When remembering a string of steps is important, we try to help our students succeed by making our directions as succinct as possible.  We choose to use three or less keywords that represent tasks and routines the children have already had many experiences with.  For instance, when it is time to come inside a commonly overheard chant is, “Boots, coats, carpet!”  This short phrase replaces, “First take off your boots and put them on the tray, then hang up your coat, finally go back to the carpet, have a seat and put on your shoes.”  We have found that using less words makes the directions “stickier” and much easier to recall.

Working memory is visible in kid-writing, too.  Young children generally go through very distinct stages of writing.  When our Pre-K students get to the stage of writing where they begin using letters to represent sounds they hear in our language the first sound in each word is usually all they can hold onto.  With practice, they learn to repeat the word and listen for another sound, maybe a middle or an end.

There are times when the capacity to access working memory goes on the fritz.  Imagine Lucy is sitting in Morning Meeting, watching the teacher, remembering that she needs to look at the speaker, listen with her ears and keep her body safe.  She is holding all of these routines in her working memory while also processing, analyzing and sorting the information spoken aloud in the group.

While she is listening, Lucy thinks she hears one of her peers say her name.  She looks over and sees a couple of friends giggling.  Lucy isn’t sure what is going on, but thinks they must be laughing at her.  She is embarrassed and angry.  Lucy hollers across the room, “Quit laughing at me!”

In this example, Lucy knew that yelling out during Morning Meeting was not the best way to solve her problem, but was unable to pull up other options into her working memory once she began to feel stress.   This can be especially difficult for adults to understand and accept.  Often patience and acknowledging this is development in progress is the best approach.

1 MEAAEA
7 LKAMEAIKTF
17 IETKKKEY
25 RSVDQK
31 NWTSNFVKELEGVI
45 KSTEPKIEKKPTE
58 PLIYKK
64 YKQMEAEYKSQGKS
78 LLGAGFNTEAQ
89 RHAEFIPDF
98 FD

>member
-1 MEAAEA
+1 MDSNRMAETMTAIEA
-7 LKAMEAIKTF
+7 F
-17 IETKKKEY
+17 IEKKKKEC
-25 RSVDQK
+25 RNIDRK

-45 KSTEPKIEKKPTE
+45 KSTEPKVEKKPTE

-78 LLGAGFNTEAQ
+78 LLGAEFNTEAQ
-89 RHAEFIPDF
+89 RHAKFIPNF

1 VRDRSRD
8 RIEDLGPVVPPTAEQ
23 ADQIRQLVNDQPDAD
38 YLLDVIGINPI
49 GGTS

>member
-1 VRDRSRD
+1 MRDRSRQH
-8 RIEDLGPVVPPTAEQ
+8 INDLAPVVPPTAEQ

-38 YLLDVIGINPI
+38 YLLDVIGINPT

“He won’t let me be [do] what I want!”

This is a common complaint in the Pre-K classroom. Sometimes it’s “he”, sometimes “she” and most often “they.”  No matter which pronoun precedes the declaration, it is certainly “not my fault!”.  The Pre-K child’s development of fairness, self and place in the social world drives the logic behind feelings of inequity.

Here is an example of a conversation I overheard recently.  Two children were already engaged in a game of “family” under the loft.  Two other children wanted to join in on the game:
(all names are ridiculously fictitious)

Ivan: Mrs. Forst! Mrs. Forst! She won’t let us play! 

Blessing: But, Mrs. Forst, They aren’t playing right!

Harold: Yeah! She won’t let us play her game!

Mrs. Forst:  Blessing, tell me what happened?

Blessing: Ivan “grrrrrred” at me and he breathed in my face.

Ivan: I was a bear! I was a BAD bear and I was going to eat her.

Blessing: And Harold just yanked all of our food away. He didn’t even ask!

Harold: But I didn’t have any food.

(at this time the words were flying like bats out of a cave, I had to do something to make the discussion more focused…)

Mrs. Forst: Ivan, what do you want?

Ivan: I want to play with them.

Mrs. Forst: Blessing, what do you want?

Blessing: I don’t want them to be bad bears and steal our food.

Mrs. Forst: Ivan, ask her how you can play in their game.

Ivan: What can we do in your game?

Blessing: You can be good family or pets.

Continue reading “He won’t let me be [do] what I want!”

Letter Reversal in Preschool Writing…

Here is an example of why we needn’t worry so much about our little ones’ writing.

Letter Reversal in Preschool Writing….

A Peek Outside (and in)

Here is a peek at what has been going on outside WTN lately.

 

 

We’ve seen:

  • persistence
  • cooperation
  • innovation
  • independent play
  • the scientific method
  • self-regulation
  • problem solving
  • attribute sorting
  • careful observation of classmates and nature
  • social and physical experiments
  • coordination of motor tasks
  • kindness
  • humor
  • compassion

All of these life enriching skills were practiced outside while engaging in student-driven play.